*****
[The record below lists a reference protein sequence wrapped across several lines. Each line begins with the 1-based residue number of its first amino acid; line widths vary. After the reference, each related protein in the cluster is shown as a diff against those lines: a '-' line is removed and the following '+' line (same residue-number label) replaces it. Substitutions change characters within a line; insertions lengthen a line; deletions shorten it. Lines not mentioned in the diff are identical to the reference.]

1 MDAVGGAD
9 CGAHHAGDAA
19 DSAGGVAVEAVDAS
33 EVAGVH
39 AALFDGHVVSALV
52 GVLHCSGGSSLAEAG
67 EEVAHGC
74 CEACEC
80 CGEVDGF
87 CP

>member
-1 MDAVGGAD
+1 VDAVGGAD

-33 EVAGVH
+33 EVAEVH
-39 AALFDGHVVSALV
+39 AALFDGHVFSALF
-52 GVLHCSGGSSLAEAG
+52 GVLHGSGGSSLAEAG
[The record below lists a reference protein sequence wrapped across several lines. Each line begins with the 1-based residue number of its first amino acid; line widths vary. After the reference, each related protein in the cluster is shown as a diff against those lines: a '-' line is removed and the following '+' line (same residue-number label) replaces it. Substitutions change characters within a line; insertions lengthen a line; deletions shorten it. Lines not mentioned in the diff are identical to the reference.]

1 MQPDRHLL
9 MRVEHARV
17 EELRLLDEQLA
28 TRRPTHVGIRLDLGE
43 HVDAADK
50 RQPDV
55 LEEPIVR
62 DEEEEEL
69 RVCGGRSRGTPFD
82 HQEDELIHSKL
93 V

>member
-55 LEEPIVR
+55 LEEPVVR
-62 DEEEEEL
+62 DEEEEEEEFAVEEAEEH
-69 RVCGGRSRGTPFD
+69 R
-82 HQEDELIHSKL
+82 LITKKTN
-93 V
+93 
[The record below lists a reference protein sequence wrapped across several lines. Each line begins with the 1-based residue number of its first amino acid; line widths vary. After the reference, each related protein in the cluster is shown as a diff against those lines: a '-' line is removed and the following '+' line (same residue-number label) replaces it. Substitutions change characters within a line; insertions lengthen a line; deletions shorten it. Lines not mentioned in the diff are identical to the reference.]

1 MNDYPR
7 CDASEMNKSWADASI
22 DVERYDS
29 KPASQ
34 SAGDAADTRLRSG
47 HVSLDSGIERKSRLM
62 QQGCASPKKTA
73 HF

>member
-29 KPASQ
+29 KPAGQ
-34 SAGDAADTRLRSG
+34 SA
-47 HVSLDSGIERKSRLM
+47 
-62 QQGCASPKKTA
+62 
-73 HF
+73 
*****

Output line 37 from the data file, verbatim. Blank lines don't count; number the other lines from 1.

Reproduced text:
+62 DEEEEEEEFAVEEAEEH